This free labor vision has potentially far-reaching implications for constitutional interpretation of the thirteenth amendment and for many aspects of the modern employment relation.

Ariela J. Gross, Legal Transplants: Slavery and the Civil Law in Louisiana:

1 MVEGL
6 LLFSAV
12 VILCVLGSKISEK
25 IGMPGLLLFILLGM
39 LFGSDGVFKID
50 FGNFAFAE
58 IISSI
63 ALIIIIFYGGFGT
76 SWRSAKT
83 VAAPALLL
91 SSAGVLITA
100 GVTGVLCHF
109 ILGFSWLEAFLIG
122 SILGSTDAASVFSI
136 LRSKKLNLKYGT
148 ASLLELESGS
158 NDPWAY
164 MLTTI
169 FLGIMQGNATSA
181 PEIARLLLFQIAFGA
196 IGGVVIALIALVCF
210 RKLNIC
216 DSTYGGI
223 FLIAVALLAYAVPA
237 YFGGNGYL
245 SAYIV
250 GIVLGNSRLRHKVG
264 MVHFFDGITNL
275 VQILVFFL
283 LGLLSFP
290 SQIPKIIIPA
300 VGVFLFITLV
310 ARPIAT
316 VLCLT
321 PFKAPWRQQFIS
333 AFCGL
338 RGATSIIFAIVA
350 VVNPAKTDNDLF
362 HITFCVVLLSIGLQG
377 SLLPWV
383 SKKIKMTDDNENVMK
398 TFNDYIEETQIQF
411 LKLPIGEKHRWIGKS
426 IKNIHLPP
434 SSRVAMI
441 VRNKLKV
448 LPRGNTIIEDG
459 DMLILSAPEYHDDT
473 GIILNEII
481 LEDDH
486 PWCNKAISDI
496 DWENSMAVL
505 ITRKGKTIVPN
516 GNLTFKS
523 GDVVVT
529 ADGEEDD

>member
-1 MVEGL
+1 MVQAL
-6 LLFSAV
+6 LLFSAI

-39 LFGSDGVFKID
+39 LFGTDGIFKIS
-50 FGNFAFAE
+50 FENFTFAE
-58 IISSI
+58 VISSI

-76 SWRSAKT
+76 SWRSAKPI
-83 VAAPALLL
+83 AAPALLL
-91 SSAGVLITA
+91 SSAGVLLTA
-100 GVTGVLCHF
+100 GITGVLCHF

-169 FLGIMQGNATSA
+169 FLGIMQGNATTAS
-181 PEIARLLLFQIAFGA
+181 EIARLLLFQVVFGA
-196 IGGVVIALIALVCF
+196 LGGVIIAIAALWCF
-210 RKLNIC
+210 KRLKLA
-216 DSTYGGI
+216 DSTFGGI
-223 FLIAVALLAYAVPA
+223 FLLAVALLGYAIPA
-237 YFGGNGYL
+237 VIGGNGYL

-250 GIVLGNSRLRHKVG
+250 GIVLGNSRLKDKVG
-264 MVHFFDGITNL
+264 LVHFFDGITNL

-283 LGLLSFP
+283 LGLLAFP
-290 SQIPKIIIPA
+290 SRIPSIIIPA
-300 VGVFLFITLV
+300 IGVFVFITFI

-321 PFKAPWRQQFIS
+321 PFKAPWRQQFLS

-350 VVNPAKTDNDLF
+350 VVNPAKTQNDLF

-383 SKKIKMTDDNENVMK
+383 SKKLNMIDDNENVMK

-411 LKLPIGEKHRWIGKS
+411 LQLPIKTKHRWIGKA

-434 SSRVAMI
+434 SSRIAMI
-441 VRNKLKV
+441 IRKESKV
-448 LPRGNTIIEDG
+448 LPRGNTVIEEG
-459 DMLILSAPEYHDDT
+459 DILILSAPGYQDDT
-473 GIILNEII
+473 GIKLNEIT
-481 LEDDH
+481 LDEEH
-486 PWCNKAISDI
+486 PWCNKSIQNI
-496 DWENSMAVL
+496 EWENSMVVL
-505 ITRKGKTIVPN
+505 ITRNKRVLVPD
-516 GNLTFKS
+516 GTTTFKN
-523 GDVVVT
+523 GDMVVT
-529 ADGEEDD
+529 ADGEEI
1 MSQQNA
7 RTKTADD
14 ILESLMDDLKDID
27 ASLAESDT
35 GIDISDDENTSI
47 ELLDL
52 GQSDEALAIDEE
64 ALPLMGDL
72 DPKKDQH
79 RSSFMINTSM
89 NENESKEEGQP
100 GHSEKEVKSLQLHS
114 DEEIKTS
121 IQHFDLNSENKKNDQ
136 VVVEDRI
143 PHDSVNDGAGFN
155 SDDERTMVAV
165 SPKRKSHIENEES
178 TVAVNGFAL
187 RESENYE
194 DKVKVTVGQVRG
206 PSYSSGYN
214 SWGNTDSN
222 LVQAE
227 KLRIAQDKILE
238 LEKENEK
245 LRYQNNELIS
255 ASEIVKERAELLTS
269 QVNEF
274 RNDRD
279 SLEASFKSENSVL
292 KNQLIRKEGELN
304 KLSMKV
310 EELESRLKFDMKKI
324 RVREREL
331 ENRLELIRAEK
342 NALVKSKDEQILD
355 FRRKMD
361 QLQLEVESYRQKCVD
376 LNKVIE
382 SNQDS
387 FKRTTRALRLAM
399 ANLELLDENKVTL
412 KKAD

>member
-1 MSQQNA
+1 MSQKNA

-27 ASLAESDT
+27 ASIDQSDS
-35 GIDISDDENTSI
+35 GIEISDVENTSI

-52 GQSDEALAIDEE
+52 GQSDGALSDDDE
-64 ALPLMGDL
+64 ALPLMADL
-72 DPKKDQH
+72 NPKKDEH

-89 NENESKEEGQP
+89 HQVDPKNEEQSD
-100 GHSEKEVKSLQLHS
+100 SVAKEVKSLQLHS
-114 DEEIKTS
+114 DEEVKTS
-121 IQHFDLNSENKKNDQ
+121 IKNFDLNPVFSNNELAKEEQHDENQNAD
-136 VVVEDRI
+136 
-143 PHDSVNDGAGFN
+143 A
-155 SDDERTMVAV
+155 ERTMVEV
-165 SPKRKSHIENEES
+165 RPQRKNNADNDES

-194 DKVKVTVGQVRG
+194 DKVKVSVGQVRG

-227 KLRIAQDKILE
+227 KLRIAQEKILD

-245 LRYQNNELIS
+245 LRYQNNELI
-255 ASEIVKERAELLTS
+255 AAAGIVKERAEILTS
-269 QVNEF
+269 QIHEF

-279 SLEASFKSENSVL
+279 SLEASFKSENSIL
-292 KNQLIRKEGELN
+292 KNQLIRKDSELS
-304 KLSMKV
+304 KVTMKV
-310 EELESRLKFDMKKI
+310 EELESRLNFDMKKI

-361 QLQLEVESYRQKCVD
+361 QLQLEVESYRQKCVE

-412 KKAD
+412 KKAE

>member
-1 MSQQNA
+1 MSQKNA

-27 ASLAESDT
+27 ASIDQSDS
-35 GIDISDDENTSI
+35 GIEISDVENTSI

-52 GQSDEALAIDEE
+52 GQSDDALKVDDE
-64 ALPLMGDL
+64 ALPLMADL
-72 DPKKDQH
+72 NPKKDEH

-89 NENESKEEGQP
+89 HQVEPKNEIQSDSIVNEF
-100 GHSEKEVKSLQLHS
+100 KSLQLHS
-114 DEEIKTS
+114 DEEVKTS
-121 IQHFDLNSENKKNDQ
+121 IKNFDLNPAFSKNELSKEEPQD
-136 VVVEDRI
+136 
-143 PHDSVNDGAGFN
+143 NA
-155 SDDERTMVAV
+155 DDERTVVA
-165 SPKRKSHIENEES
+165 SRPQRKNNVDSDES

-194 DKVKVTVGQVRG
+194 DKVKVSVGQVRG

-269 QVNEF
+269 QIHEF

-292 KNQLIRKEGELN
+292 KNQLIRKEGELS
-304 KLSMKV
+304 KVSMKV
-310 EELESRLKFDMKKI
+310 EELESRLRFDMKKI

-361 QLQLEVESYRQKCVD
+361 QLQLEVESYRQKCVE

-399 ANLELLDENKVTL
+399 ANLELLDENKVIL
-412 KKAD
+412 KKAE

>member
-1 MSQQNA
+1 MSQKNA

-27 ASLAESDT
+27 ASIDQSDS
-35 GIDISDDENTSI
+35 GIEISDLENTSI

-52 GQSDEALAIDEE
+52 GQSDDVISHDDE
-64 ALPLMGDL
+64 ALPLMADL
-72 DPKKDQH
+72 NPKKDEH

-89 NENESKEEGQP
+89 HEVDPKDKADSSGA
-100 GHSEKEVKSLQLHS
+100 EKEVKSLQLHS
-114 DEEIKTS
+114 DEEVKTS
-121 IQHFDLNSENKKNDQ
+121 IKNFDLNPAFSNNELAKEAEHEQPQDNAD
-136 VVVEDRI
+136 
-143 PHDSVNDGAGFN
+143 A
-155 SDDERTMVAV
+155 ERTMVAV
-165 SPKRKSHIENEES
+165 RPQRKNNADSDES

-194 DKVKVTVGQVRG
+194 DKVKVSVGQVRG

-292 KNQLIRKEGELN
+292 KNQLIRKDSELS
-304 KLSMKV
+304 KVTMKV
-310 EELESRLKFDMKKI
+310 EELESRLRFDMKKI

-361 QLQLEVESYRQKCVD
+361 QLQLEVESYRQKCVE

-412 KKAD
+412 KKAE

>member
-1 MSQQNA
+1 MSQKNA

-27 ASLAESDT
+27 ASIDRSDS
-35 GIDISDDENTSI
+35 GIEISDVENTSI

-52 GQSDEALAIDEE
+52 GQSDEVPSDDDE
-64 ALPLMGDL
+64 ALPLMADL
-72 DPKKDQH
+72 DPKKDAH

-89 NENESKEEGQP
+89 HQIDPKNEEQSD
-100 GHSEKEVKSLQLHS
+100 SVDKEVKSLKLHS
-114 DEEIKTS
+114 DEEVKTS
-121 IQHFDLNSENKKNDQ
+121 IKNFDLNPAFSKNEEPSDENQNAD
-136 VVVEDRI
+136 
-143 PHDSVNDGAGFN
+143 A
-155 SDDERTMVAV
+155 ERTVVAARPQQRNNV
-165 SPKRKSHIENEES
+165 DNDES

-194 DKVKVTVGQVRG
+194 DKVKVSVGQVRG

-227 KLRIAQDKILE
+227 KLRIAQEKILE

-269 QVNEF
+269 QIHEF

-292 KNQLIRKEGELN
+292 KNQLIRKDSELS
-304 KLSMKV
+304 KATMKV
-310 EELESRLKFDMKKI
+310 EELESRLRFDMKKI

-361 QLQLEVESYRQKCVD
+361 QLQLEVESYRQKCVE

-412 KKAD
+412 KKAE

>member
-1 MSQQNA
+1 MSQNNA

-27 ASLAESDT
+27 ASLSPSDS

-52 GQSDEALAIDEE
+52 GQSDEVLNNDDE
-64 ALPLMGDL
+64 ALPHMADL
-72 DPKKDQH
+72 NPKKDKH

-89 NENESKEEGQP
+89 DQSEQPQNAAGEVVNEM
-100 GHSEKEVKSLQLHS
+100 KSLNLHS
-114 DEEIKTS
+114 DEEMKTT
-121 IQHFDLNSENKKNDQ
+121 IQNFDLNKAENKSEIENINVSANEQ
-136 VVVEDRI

Can Louisiana tell us something about civil law vs. common law regimes of slavery? What can the Louisiana experience tell us about a civil law jurisdiction "transplanted" in a common-law country? Louisiana is unique among American states in having been governed first by France, then by Spain, before becoming a U.S. territory and state in the nineteenth century. Unlike other slave states, it operated under a civil code, first the Digest of 1808, and then the Code of 1825. With regard to the regulation of slaves, these codes also incorporated a "Black Code," first adopted in 1806, which owed a great deal to both French and Spanish law. Comparisons of Louisiana with other slave states tend to emphasize the uniqueness of New Orleans' three-tier caste system, with a significant population of gens de couleur libre (free people of color), and the ameliorative influence of Spanish law. This reflects more general assumptions about comparative race and slavery in the Americas, based on the work of Frank Tannenbaum and other historians of an earlier generation, who drew sharp contrasts between slavery in British and Spanish America. How does the comparison shift if we turn our attention away from slave codes, where Tannenbaum focused, to the "law in action"? At the local level, one can see the way slaves took advantage of the gap between rules and enforcement, and to fathom racial meanings at the level of day-to-day interactions rather than comparisions of formal rules. This essay surveys three areas of law involving slaves - manumission, racial identity, and "redhibition" (breach of warranty) - to compare Louisiana to other jurisdictions, and particularly to its common-law neighbors.